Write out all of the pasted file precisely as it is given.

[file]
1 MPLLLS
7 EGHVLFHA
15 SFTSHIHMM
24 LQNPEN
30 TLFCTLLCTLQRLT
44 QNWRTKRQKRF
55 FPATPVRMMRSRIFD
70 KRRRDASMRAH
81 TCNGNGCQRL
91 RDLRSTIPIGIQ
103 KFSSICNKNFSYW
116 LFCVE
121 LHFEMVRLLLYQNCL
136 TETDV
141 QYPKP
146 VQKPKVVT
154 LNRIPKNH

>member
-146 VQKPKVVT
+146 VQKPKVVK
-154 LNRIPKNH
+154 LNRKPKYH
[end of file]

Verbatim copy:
1 MPLLLS
7 EGHVLFHA
15 SFTSHIHMM
24 LQNPEN
30 TLFCTLLCTLQRLT
44 QNWRTKRQKRF
55 FPATPVRMMRSRIFD
70 KRRRDASMRAH
81 TCNGNGCQRL
91 RDLRSTIPIGIQ
103 KFSSICNKNFSYW
116 LFCVE
121 LHFEMVRLLLYQNCL
136 TETDV
141 QYPKP
146 VQKPKVVT
154 LNRIPKNH

>member
-146 VQKPKVVT
+146 VQKPKVVK
-154 LNRIPKNH
+154 LNRKPKYH